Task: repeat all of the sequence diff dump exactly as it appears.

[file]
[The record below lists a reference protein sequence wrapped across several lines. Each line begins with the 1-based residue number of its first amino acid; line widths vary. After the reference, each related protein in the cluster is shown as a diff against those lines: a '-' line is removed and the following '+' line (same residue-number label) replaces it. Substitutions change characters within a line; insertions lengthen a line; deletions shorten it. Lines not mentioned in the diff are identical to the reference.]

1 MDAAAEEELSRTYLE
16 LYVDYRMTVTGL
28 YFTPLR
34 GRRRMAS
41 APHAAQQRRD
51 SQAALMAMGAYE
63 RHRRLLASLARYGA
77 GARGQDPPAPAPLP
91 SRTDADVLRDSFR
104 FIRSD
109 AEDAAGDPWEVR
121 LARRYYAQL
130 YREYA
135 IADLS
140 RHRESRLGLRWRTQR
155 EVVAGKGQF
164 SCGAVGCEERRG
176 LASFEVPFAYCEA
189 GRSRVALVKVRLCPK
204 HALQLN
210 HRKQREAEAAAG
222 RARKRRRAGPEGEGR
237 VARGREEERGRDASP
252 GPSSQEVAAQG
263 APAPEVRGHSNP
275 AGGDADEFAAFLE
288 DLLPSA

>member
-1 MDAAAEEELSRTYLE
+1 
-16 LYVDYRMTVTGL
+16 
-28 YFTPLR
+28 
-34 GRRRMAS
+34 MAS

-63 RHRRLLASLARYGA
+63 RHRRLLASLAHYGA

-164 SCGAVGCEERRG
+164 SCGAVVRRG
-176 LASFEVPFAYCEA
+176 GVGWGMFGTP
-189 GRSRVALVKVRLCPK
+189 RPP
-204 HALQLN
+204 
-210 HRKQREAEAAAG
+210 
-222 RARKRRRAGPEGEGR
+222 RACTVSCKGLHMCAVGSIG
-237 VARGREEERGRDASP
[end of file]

[The record below lists a reference protein sequence wrapped across several lines. Each line begins with the 1-based residue number of its first amino acid; line widths vary. After the reference, each related protein in the cluster is shown as a diff against those lines: a '-' line is removed and the following '+' line (same residue-number label) replaces it. Substitutions change characters within a line; insertions lengthen a line; deletions shorten it. Lines not mentioned in the diff are identical to the reference.]

1 MDAAAEEELSRTYLE
16 LYVDYRMTVTGL
28 YFTPLR
34 GRRRMAS
41 APHAAQQRRD
51 SQAALMAMGAYE
63 RHRRLLASLARYGA
77 GARGQDPPAPAPLP
91 SRTDADVLRDSFR
104 FIRSD
109 AEDAAGDPWEVR
121 LARRYYAQL
130 YREYA
135 IADLS
140 RHRESRLGLRWRTQR
155 EVVAGKGQF
164 SCGAVGCEERRG
176 LASFEVPFAYCEA
189 GRSRVALVKVRLCPK
204 HALQLN
210 HRKQREAEAAAG
222 RARKRRRAGPEGEGR
237 VARGREEERGRDASP
252 GPSSQEVAAQG
263 APAPEVRGHSNP
275 AGGDADEFAAFLE
288 DLLPSA

>member
-1 MDAAAEEELSRTYLE
+1 
-16 LYVDYRMTVTGL
+16 
-28 YFTPLR
+28 
-34 GRRRMAS
+34 MAS

-63 RHRRLLASLARYGA
+63 RHRRLLASLAHYGA

-164 SCGAVGCEERRG
+164 SCGAVVRRG
-176 LASFEVPFAYCEA
+176 GVGWGMFGTP
-189 GRSRVALVKVRLCPK
+189 RPP
-204 HALQLN
+204 
-210 HRKQREAEAAAG
+210 
-222 RARKRRRAGPEGEGR
+222 RACTVSCKGLHMCAVGSIG
-237 VARGREEERGRDASP